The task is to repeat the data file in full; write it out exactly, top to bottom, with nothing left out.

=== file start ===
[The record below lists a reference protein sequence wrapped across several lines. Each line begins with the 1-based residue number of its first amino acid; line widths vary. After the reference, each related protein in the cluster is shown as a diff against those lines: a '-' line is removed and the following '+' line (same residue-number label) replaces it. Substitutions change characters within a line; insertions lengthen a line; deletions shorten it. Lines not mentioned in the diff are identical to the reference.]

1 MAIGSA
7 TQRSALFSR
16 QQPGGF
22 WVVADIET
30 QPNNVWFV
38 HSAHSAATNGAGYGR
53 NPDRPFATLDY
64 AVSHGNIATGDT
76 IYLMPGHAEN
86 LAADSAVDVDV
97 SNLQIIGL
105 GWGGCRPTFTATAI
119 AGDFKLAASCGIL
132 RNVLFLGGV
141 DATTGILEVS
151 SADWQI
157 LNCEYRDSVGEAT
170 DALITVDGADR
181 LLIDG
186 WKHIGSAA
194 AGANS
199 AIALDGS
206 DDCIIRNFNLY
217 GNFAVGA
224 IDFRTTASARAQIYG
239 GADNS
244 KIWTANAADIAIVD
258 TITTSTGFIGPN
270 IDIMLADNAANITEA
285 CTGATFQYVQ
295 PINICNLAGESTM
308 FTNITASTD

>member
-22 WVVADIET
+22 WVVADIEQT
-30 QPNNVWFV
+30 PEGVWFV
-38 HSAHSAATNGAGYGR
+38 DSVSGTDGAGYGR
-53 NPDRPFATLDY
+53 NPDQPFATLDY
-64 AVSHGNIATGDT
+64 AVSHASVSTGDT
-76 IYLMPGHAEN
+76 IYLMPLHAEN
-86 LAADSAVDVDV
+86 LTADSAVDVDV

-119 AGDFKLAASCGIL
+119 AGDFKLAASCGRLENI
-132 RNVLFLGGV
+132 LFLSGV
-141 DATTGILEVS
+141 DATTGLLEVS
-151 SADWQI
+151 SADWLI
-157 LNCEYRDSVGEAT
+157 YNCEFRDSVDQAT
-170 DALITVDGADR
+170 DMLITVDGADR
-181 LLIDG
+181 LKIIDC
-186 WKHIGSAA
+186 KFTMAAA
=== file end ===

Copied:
[The record below lists a reference protein sequence wrapped across several lines. Each line begins with the 1-based residue number of its first amino acid; line widths vary. After the reference, each related protein in the cluster is shown as a diff against those lines: a '-' line is removed and the following '+' line (same residue-number label) replaces it. Substitutions change characters within a line; insertions lengthen a line; deletions shorten it. Lines not mentioned in the diff are identical to the reference.]

1 MAIGSA
7 TQRSALFSR
16 QQPGGF
22 WVVADIET
30 QPNNVWFV
38 HSAHSAATNGAGYGR
53 NPDRPFATLDY
64 AVSHGNIATGDT
76 IYLMPGHAEN
86 LAADSAVDVDV
97 SNLQIIGL
105 GWGGCRPTFTATAI
119 AGDFKLAASCGIL
132 RNVLFLGGV
141 DATTGILEVS
151 SADWQI
157 LNCEYRDSVGEAT
170 DALITVDGADR
181 LLIDG
186 WKHIGSAA
194 AGANS
199 AIALDGS
206 DDCIIRNFNLY
217 GNFAVGA
224 IDFRTTASARAQIYG
239 GADNS
244 KIWTANAADIAIVD
258 TITTSTGFIGPN
270 IDIMLADNAANITEA
285 CTGATFQYVQ
295 PINICNLAGESTM
308 FTNITASTD

>member
-22 WVVADIET
+22 WVVADIEQT
-30 QPNNVWFV
+30 PEGVWFV
-38 HSAHSAATNGAGYGR
+38 DSVSGTDGAGYGR
-53 NPDRPFATLDY
+53 NPDQPFATLDY
-64 AVSHGNIATGDT
+64 AVSHASVSTGDT
-76 IYLMPGHAEN
+76 IYLMPLHAEN
-86 LAADSAVDVDV
+86 LTADSAVDVDV

-119 AGDFKLAASCGIL
+119 AGDFKLAASCGRLENI
-132 RNVLFLGGV
+132 LFLSGV
-141 DATTGILEVS
+141 DATTGLLEVS
-151 SADWQI
+151 SADWLI
-157 LNCEYRDSVGEAT
+157 YNCEFRDSVDQAT
-170 DALITVDGADR
+170 DMLITVDGADR
-181 LLIDG
+181 LKIIDC
-186 WKHIGSAA
+186 KFTMAAA